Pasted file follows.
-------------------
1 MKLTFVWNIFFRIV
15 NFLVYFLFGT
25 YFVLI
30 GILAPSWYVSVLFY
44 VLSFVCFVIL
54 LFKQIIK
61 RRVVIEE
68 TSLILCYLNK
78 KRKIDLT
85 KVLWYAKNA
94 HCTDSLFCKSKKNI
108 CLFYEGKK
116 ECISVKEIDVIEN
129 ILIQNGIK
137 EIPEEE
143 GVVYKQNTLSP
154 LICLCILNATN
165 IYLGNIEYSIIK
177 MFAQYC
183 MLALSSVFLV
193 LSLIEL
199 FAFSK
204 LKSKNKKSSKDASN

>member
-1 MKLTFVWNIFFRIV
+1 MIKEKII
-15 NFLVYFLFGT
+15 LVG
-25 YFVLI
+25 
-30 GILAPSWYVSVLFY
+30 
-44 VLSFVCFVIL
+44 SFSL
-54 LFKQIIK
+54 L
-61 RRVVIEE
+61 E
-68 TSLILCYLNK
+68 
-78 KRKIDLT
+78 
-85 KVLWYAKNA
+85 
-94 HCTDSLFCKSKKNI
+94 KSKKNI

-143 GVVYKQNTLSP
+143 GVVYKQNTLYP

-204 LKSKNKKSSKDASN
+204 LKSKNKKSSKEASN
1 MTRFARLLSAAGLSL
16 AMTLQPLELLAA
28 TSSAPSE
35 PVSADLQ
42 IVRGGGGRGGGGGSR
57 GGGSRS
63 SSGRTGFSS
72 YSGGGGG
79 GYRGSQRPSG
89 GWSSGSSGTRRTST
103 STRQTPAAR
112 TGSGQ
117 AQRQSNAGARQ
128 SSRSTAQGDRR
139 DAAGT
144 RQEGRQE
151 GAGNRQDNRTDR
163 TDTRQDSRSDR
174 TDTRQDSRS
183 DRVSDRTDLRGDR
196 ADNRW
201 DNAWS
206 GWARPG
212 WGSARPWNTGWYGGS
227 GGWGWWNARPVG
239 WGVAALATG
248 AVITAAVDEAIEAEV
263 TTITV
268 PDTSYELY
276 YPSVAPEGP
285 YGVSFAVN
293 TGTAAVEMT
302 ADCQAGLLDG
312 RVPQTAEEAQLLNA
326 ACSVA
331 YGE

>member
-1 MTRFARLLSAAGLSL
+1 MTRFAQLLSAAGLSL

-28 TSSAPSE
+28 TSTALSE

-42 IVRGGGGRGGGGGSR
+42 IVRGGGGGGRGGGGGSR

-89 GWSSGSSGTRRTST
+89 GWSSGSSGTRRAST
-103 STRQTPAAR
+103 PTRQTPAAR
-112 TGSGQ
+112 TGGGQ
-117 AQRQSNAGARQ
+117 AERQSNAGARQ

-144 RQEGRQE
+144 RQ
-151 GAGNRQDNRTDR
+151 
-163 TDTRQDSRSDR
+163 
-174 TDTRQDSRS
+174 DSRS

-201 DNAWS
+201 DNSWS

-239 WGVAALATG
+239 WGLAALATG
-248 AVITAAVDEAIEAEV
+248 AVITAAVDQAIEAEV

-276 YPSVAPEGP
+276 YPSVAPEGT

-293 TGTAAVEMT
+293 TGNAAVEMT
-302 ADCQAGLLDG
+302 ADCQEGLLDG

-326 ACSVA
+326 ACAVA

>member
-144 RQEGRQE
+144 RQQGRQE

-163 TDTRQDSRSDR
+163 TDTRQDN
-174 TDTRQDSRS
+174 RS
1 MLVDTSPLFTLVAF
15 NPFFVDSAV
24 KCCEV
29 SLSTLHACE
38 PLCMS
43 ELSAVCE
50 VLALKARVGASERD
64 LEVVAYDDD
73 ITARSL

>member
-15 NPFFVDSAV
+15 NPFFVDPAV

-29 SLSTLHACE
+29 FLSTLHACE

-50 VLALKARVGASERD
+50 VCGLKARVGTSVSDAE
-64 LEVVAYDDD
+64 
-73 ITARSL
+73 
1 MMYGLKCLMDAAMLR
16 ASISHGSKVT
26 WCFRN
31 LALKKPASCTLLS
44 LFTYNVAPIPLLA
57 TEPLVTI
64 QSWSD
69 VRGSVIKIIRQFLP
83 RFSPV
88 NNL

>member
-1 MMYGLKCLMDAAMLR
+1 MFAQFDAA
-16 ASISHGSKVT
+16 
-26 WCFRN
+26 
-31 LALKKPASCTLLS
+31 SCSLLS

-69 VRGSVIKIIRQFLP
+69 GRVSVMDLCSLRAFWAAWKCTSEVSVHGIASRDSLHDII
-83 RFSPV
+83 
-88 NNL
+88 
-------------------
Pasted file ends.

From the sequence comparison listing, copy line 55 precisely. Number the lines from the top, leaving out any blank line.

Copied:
42 IVRGGGGRGGGGGSR